I choose a block of marble and chop off whatever I don’t need.
I have [traversed] the length and breadth of this country and talked with the best people, and I can assure you that data processing is a fad that won’t last out the year.
The editor in charge of business books for a major publishing company, 1957
Doing anything remotely interesting in XSLT involves two related operations: determining which XML nodes to visit (selecting) and determining in what order you want to visit them (traversing). Selecting is largely in the domain of XPath, a separate specification but one intimately related to XSLT. Traversing is a function of built-in control structures of XSLT and how you organize your templates to harness them.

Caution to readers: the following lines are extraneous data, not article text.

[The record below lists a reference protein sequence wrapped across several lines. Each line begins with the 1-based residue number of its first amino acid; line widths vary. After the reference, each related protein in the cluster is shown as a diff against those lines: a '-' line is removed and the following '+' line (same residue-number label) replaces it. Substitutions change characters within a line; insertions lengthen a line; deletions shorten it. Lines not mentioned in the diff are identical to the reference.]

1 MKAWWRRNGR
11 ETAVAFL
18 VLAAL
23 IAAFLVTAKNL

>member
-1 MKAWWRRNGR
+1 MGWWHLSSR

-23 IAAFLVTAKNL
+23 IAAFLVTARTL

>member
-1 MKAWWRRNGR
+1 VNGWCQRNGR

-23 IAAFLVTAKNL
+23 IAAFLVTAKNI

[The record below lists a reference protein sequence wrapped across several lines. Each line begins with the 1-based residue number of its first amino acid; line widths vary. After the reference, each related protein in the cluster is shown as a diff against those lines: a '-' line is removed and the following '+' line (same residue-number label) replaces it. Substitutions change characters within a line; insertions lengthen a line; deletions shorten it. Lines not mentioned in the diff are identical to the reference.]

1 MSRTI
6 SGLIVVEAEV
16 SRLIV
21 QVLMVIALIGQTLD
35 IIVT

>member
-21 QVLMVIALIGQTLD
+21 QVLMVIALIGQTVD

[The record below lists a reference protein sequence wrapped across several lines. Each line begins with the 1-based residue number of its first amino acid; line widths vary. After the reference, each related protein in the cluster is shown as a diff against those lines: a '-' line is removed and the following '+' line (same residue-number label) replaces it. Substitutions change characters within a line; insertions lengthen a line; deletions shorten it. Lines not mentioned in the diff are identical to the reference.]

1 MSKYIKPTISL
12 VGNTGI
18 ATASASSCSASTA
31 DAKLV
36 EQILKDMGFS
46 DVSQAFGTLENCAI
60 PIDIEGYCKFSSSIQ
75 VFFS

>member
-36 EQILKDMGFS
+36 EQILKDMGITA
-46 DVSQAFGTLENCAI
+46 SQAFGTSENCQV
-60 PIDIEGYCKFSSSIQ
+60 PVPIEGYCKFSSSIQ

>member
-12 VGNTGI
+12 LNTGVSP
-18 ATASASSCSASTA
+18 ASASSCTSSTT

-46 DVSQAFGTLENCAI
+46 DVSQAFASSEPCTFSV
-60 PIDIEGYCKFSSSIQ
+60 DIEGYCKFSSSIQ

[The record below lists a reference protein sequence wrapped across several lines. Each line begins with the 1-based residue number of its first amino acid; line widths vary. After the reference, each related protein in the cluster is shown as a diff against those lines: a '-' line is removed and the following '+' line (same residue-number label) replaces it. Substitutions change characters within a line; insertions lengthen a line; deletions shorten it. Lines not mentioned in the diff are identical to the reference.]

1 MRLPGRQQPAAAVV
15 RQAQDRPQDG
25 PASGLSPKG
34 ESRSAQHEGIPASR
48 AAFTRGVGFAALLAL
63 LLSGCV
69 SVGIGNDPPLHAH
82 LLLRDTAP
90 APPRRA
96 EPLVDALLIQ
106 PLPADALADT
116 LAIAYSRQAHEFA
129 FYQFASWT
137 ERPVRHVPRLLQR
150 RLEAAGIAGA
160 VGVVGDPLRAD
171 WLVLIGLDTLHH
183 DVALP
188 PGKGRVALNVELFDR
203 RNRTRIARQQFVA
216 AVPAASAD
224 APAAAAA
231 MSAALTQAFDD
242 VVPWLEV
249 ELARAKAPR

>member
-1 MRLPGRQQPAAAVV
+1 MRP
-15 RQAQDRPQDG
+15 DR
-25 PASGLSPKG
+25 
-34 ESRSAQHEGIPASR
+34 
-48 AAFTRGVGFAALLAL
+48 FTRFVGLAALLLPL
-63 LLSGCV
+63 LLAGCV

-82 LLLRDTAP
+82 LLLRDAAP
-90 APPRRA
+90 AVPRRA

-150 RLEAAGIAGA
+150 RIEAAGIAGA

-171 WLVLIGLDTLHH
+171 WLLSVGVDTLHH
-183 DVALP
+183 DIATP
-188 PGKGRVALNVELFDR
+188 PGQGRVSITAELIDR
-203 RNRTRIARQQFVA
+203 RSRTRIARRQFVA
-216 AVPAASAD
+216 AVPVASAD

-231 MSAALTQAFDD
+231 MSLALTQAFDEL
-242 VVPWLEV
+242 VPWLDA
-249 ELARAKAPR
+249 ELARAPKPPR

XSLT veterans are unlikely to find much revelation in this particular chapter. Nevertheless, it is important for two reasons. First, the ideas presented in these recipes distinguish XSLT from other programming languages and therefore tend to be things that trip up novices on their first attempts to master XSLT. Second, the examples covered in this section are the primitive building blocks of many more complex recipes covered in later chapters. Virtually everything one does in XSLT involves application of selection and traversal. By analogy to cooking, knowing how to make a good brown stock is a prerequisite to making a sauce espagnole! This chapter is comprised of examples of the “brown stock” variety ...